Equally remarkable, is that aside from this international affairs quartet is the fact that there are no fewer than seven individuals, three of them former high-ranking army officers, who will deal directly with strategic matters.

At their head, of course, is Defense Minister Ehud Barak, leader of the Labor party, who is very professional. Whether or not he has made a great prime minister, he is someone who makes you feel more secure in that critical office.

As his deputy minister of defense, Barak has his fellow Labor party member and former deputy chief of staff, Matan Vilna'i, another very capable man. Then there is a third general, former chief of staff Moshe Ya’alon of Likud who has strategic affairs, whatever that means.

Speaking about cabinet posts of unclear definition, there’s Yitzhak Aharonovitch (Israel Beiteinu), a former Border Police commander and deputy commissioner of police at Internal Security and the hardline but nice guy Uzi Landau (Israel Beiteinu) at National Infrastructure. Finally, there is moderate but nice guy Dan Meridor as minister-without-portfolio for intelligence agencies.

There are two ways to look at all this. One is that there are too many people who will be scrabbling for turf. The other way is that Netanyahu will have a general staff with some very talented people to use as his advisors and to give them special tasks.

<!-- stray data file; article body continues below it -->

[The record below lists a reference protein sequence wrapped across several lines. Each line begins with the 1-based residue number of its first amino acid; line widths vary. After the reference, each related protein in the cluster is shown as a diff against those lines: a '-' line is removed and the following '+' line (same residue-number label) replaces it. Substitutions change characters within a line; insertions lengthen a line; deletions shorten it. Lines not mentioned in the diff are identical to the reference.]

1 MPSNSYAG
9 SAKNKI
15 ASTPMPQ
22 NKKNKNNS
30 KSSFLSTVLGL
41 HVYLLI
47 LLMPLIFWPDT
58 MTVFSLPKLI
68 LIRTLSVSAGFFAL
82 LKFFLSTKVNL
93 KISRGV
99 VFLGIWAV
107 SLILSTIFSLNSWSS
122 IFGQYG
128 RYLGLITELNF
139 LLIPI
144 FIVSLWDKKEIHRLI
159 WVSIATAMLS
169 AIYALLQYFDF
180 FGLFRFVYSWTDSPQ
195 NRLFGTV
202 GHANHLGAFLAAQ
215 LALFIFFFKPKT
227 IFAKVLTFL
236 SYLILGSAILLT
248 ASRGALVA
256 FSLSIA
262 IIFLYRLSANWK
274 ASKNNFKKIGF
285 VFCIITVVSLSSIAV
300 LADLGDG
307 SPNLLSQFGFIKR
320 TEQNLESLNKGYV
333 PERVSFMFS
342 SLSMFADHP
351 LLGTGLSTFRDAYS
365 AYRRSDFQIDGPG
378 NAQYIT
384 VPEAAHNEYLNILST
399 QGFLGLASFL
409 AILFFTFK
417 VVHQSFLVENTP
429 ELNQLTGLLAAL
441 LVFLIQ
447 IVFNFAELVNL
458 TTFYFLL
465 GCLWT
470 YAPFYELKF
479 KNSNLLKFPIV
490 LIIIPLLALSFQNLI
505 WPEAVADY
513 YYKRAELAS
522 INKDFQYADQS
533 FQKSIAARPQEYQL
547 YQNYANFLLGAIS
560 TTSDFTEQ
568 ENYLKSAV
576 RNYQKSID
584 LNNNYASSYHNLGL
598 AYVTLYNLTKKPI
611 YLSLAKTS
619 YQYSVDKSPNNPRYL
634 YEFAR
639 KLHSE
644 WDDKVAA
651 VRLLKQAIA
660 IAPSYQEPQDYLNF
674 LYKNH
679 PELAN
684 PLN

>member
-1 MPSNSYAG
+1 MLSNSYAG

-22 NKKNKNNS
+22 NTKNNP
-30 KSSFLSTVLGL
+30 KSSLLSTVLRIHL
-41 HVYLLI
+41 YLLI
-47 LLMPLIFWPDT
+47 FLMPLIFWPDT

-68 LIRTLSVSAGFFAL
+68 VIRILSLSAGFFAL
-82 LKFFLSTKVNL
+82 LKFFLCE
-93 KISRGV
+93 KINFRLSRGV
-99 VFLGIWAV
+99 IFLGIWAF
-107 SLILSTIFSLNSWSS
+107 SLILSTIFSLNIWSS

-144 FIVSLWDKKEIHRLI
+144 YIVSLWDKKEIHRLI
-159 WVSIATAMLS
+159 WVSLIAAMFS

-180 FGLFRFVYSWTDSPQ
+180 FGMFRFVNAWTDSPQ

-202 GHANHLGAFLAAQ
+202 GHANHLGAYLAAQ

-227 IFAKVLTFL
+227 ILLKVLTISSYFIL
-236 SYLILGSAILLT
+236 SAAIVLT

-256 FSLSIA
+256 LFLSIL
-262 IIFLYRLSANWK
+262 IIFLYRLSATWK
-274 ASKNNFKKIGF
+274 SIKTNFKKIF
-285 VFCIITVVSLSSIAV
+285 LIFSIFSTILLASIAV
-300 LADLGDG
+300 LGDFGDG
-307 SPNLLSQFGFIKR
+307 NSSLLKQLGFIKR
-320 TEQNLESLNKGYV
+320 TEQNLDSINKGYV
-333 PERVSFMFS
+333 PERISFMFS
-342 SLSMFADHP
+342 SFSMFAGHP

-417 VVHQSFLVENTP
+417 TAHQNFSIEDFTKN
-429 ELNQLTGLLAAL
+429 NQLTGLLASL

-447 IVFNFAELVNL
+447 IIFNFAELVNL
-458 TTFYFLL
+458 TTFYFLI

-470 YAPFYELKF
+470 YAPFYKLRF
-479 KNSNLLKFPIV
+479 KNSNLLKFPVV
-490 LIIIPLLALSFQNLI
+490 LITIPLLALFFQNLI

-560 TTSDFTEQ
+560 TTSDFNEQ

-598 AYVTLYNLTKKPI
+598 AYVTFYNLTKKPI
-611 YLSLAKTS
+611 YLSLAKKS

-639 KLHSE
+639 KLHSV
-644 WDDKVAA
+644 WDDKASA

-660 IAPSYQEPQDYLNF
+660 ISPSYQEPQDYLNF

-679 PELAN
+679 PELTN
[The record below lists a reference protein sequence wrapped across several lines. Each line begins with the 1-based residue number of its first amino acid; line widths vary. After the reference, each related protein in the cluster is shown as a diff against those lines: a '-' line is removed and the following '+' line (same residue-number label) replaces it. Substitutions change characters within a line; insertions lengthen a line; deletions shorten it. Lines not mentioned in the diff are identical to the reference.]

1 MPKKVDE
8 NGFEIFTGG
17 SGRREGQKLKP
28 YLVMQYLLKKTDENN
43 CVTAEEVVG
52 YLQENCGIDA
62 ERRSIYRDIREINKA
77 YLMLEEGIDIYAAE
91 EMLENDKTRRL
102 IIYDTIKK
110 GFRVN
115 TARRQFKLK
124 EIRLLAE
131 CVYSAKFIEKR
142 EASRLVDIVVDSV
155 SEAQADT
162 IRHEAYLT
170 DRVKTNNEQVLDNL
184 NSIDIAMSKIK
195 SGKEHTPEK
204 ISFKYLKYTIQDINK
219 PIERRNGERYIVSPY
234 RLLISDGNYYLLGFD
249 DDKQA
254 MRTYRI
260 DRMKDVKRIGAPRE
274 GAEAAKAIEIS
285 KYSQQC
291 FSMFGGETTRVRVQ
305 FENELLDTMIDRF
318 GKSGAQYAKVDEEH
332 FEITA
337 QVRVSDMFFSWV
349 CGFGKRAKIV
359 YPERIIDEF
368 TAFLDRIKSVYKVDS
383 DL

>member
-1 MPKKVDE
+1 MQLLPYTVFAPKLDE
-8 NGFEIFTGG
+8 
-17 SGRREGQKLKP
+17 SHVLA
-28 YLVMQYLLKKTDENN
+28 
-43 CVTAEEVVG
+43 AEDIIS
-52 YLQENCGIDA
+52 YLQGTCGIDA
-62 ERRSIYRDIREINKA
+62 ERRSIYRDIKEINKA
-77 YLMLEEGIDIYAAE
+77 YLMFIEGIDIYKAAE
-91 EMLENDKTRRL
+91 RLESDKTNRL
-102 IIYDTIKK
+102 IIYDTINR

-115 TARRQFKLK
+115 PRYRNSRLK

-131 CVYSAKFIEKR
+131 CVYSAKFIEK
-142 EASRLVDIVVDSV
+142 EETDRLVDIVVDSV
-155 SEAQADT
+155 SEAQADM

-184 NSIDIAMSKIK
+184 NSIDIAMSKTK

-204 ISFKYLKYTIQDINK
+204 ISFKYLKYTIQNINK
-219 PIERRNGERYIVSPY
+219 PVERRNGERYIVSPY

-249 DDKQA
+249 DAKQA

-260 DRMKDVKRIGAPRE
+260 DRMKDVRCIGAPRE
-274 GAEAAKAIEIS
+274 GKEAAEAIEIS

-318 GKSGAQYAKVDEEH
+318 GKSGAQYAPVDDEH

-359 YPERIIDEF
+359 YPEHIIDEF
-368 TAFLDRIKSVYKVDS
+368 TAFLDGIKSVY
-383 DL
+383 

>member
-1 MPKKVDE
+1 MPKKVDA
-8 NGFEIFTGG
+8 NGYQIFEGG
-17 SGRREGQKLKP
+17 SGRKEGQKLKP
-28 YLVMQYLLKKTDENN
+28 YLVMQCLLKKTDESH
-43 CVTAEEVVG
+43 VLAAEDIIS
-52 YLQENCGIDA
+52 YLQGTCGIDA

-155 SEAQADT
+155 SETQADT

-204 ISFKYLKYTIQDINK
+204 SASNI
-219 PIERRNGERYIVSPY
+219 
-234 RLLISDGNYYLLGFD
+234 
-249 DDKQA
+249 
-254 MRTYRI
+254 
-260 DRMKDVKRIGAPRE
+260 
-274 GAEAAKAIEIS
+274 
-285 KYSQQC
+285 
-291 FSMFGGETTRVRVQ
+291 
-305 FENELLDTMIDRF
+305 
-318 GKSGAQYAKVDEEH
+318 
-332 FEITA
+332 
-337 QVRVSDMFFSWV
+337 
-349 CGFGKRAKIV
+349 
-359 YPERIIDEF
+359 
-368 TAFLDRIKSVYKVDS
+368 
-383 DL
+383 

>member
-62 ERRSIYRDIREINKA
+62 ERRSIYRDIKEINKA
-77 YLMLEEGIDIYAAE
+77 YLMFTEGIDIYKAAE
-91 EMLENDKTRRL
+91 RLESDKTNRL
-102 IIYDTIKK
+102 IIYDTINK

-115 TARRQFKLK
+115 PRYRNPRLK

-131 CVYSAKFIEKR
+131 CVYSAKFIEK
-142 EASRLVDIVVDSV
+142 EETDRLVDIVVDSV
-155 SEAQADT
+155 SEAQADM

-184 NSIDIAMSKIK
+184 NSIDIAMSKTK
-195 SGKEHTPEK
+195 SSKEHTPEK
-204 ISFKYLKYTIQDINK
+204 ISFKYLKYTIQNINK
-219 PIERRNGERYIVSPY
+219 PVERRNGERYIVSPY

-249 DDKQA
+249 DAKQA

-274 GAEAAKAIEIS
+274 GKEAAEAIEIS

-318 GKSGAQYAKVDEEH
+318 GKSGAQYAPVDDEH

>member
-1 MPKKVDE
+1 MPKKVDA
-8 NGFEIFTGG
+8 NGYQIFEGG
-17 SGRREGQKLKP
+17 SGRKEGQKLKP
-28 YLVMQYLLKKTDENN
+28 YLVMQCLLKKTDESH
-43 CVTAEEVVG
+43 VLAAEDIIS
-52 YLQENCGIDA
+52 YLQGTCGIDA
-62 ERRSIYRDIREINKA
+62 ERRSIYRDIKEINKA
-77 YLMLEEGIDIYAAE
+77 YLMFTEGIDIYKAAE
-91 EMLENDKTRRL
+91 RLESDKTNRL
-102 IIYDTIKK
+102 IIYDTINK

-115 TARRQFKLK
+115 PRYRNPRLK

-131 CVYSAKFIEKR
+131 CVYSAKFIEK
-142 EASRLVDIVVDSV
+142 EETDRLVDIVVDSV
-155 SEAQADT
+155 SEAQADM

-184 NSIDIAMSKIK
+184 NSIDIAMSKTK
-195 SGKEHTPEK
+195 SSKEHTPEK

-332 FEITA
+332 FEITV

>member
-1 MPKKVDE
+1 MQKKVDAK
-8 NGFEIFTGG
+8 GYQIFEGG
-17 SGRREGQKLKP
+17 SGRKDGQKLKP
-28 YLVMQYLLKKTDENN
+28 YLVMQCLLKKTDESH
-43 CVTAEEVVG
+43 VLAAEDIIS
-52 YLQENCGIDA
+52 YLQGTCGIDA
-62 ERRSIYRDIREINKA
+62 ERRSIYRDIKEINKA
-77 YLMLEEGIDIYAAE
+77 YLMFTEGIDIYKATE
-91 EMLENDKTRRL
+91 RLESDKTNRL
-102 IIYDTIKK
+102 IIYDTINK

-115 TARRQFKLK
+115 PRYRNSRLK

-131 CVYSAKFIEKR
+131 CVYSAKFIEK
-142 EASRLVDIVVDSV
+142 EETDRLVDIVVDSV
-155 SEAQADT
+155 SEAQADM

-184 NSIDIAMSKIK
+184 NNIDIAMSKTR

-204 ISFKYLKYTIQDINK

The truth is that while there’s unused additional talent in Labor, Kadima’s participation in the coalition—which I’d personally prefer—wouldn’t exactly bring in great talents. Livni would be preferable to Lieberman at the Foreign Ministry but is not exactly another Henry Kissinger. She’s never achieved a single success in any area of diplomacy. Shaul Mofaz is capable but no better than the three other former generals already in this cabinet. Nachman Shai would be a good spokesman. And that’s about it for Kadima.
As a whole, this is a pretty moderate foreign affairs and security cabinet with a lot of experience and professionalism. Except for the potential Lieberman time-bomb—and that’s a big potential problem for sure—it is a solid team.

And except for Uzi Landau, this group is hardly hardline, especially compared to past cabinets under Likud prime ministers. Does this security-foreign affairs cabinet support a two-state solution? Overwhelmingly, yes. It first wants to make sure—quite a reasonable demand—that the Palestinians accept such an outcome, which is far from clear.
Now if Lieberman can only resist the temptation to indulge his appetite for mischief, some good may come of this government.

Barry Rubin is director of the Global Research in International Affairs (GLORIA) Center and editor of the Middle East Review of International Affairs (MERIA) Journal. His latest books are The Israel-Arab Reader (seventh edition), with Walter Laqueur (Viking-Penguin); the paperback edition of The Truth About Syria (Palgrave-Macmillan); A Chronological History of Terrorism, with Judy Colp Rubin, (Sharpe); and The Long War for Freedom: The Arab Struggle for Democracy in the Middle East (Wiley). To read and subscribe to MERIA, GLORIA articles, or to order books, go to